(Temporary home for my Film&Festivals magazine coverage until the new website is up. Please feel free to agree, disagree or anything in between in the comments)
I had a particularly busy Saturday in order to make up for my slow start and the fact that I was missing the Sunday. The atmosphere for the whole day was exciting; there was a buzz about the place ahead of Terry Gilliam's arrival and there were a couple of new, very exciting strands taking place. Three of the five Northern Showcase films were playing, of which I managed to catch the first two (INNOCENT CRIMES and HAROLD'S GOING STIFF). I was very impressed with two things: with how well attended they were and with their audacity for getting made in the first place. The two films were striking examples of how to make truly independent films - without even the attachment of any funding bodies - through sheer hard work, passion and dedication. I enjoyed both films, but would just like to single out HAROLD'S GOING STIFF as my real find of the festival so far; it was much more than I had expected. I will have full coverage of both these films along with interviews with the filmmakers up toward the end of the festival.
The interview with Terry Gilliam was in the form of a round table press interview and descended a little into informal chatter. Something that I was fine with considering Film&Festivals had recently featured a comprehensive interview with the maestro in issue 21 . I will put the discussion up as a separate post later in the week.
What I will cover in a little more depth here is BIFF's other exciting new strand, Bradford After Dark. Genre cinema has been conspicuous in its absence in previous years at BIFF. Not that it has been excessively missed, but having this event certainly was appreciated. It wasn't only appreciated by myself, but by the pretty busy screening of STAKE LAND (Jim Mickle) and the even busier midnight screening of the Rutger Hauer exploitation vehicle, HOBO WITH A SHOTGUN (Jason Eisener). These were only the last two features of a programme of five and were brought to BIFF in partnership with Sheffield's Celluloid Screams.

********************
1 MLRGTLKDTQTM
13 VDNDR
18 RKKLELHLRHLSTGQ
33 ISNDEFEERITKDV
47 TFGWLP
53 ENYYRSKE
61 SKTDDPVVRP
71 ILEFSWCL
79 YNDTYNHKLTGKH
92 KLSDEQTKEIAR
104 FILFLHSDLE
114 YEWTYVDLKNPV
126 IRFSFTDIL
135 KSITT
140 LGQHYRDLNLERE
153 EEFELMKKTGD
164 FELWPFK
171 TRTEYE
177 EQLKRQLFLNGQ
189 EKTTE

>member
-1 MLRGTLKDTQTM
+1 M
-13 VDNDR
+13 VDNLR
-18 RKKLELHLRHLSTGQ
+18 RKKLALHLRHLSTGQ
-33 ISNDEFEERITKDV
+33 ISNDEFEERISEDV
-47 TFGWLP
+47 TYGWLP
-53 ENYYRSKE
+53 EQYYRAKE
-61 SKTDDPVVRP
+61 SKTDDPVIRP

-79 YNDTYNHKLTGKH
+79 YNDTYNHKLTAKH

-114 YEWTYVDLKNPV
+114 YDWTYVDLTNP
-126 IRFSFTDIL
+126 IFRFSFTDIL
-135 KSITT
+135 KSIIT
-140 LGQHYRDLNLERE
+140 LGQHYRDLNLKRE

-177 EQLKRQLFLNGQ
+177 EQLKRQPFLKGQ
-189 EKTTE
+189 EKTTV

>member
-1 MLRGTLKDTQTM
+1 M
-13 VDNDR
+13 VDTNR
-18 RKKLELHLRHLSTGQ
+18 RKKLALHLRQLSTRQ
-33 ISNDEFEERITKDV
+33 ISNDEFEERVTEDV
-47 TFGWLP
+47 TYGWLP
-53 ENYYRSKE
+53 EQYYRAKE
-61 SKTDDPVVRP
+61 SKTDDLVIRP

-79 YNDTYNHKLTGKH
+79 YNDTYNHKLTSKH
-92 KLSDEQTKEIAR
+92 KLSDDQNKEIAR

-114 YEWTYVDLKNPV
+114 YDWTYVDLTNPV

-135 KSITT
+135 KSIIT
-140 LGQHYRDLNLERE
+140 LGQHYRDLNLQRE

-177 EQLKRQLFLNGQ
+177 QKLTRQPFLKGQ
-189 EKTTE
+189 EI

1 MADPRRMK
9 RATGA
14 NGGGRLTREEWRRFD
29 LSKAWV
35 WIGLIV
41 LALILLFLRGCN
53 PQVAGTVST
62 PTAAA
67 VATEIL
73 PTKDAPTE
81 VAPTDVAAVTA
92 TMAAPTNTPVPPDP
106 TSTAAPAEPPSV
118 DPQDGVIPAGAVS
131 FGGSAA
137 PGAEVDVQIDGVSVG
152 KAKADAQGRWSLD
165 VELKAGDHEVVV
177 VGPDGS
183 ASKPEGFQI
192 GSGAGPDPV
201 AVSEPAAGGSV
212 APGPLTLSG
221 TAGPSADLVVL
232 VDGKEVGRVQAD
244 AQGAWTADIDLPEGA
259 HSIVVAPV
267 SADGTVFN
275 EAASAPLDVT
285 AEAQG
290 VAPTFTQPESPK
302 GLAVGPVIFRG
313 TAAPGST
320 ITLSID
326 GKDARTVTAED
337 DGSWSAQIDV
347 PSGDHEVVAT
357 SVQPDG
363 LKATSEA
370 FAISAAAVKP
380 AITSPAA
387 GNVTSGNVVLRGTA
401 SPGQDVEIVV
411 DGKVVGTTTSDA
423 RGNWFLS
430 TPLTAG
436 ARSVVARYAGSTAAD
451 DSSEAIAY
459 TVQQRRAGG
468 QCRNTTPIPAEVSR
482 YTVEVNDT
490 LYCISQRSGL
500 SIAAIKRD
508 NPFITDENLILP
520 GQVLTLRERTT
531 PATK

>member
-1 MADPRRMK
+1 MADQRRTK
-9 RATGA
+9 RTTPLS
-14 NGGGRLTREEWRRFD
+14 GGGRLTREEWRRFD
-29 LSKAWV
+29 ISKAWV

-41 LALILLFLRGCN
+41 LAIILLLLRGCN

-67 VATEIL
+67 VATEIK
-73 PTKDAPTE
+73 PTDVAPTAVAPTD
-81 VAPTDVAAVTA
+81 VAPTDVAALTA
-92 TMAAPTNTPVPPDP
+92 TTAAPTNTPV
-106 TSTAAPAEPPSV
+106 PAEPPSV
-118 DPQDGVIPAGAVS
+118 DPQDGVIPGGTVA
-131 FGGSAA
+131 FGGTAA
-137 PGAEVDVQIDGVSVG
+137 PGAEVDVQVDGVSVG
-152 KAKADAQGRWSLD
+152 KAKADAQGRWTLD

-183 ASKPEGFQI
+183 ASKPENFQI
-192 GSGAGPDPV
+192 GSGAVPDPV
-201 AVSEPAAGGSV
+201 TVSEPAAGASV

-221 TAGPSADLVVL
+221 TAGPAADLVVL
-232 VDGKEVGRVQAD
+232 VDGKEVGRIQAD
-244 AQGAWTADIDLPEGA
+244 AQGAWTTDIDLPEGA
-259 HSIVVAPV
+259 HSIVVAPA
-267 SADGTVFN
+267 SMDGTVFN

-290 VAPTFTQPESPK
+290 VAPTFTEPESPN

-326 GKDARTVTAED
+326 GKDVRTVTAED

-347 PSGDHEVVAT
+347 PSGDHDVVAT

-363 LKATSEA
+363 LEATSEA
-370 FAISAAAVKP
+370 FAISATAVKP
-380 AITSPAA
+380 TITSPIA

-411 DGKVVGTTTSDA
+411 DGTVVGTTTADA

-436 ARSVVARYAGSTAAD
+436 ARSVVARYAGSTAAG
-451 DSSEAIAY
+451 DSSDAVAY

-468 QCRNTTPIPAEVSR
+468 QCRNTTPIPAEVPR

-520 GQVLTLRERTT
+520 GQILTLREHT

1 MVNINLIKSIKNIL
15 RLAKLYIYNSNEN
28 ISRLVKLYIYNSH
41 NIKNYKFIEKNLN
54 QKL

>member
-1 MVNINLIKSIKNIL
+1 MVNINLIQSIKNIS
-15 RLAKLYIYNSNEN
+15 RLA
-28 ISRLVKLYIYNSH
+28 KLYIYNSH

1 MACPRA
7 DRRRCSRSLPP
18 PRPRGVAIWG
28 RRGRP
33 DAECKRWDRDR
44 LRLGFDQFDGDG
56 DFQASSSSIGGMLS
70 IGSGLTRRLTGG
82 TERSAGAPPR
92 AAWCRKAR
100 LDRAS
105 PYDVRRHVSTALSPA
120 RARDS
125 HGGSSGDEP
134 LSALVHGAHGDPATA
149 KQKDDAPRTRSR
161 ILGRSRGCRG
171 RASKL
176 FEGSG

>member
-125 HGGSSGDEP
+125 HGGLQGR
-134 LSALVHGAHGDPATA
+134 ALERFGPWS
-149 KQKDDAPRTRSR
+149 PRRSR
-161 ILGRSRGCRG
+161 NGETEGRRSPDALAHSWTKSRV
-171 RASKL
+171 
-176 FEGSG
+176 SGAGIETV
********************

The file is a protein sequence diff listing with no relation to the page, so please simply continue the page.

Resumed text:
Both features were preceded by a short. I don't have much to say about CLICK, but WHITE HORSE (Michael Graham – USA) was an interesting non linear, expressive art film. It had no clear narrative, but left a vivid impression of a post alien-invasion world. It was somewhere between being an art film and a music video, as all three tracks that played over the respective three chapters were from the same band, Shadow Shadow Shade (free EP )
STAKE LAND was introduced as the anti-Twilight, which prompted a cheer from most in attendance. It is a post apocalyptic road movie, which I am fully aware has been done before, but it is a worthwhile feature none the less. It is unfortunate timing that it has been produced at the same time as, but will be released after, ZOMBIELAND and THE ROAD, to which it is undoubtedly going to be compared. It is clear that it wasn't copying or exploiting their success; it is more a case that this narrative seems to be something that society under current socio-political circumstances is naturally both producing and demanding. To expand this point across media formats, I also saw shades of what is largely accepted to be the videogame of 2008, FALLOUT 3; particularly the way the religious cult has hijacked the airwaves, becoming a constant presence and wide reaching influence.